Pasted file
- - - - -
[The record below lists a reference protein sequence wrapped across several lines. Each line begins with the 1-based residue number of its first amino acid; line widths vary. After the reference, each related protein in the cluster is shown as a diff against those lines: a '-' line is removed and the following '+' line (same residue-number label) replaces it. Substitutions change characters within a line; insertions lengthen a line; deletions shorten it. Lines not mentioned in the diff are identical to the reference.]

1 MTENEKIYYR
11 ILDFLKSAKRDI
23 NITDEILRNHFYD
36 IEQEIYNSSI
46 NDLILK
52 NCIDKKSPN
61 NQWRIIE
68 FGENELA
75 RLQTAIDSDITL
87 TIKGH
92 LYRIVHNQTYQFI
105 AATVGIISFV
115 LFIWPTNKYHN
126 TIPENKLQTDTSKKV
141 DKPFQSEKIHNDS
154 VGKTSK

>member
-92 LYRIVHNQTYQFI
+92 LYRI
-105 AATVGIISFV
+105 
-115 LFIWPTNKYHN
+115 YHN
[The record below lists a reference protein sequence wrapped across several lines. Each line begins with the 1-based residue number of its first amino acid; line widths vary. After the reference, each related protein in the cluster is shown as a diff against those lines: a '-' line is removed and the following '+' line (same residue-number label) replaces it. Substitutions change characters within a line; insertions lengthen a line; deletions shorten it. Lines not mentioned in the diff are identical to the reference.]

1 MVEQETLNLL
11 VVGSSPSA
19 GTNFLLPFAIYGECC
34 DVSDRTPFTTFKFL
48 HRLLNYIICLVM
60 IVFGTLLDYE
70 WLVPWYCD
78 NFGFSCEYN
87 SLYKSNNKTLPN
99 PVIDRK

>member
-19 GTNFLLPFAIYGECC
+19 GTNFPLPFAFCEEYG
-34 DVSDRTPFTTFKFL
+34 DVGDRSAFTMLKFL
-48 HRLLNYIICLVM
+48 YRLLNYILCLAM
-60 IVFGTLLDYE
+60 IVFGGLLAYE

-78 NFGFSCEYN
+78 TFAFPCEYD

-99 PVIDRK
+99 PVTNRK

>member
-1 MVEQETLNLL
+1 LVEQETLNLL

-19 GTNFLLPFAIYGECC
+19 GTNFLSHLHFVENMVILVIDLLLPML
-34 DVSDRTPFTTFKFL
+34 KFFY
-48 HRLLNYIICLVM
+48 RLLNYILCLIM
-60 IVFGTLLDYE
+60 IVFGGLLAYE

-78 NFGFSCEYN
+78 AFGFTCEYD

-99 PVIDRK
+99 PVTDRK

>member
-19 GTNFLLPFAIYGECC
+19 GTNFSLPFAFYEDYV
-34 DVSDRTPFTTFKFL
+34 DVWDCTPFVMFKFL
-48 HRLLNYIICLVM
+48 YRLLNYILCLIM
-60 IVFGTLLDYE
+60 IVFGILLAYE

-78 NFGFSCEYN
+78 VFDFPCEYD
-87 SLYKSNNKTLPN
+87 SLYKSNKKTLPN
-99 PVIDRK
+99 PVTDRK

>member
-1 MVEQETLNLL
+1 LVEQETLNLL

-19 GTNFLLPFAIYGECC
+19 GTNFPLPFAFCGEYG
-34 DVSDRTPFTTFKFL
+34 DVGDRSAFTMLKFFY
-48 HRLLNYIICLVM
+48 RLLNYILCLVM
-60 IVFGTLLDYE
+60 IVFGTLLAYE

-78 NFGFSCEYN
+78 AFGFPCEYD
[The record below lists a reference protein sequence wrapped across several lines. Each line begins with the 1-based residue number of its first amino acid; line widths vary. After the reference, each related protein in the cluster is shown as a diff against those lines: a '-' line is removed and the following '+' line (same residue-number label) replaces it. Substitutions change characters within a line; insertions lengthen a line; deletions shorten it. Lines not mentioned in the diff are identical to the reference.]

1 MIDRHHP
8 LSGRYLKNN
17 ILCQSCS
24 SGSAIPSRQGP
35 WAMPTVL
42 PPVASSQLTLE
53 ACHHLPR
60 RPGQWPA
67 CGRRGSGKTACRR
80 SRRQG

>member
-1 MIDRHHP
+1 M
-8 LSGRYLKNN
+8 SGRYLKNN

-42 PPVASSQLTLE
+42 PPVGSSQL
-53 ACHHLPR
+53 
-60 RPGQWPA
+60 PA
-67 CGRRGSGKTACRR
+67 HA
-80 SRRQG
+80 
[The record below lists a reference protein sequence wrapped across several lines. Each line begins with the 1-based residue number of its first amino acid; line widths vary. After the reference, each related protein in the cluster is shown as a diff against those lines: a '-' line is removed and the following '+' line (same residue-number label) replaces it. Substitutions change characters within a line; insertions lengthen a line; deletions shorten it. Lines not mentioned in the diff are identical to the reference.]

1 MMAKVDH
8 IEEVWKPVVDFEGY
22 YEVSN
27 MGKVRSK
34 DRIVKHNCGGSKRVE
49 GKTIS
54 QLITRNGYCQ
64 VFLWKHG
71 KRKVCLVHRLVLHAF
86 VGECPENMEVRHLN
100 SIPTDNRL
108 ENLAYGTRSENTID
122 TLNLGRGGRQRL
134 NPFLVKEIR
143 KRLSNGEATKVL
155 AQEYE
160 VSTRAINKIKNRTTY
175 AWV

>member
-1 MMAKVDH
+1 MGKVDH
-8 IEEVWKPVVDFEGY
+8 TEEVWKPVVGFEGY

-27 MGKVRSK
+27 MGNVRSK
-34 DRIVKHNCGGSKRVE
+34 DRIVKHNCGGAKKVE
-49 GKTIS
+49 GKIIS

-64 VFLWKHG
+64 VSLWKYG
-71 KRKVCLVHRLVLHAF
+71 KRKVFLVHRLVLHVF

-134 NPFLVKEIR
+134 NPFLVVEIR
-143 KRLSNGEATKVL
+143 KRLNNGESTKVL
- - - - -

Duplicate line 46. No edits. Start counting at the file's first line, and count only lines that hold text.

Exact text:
+78 TFAFPCEYD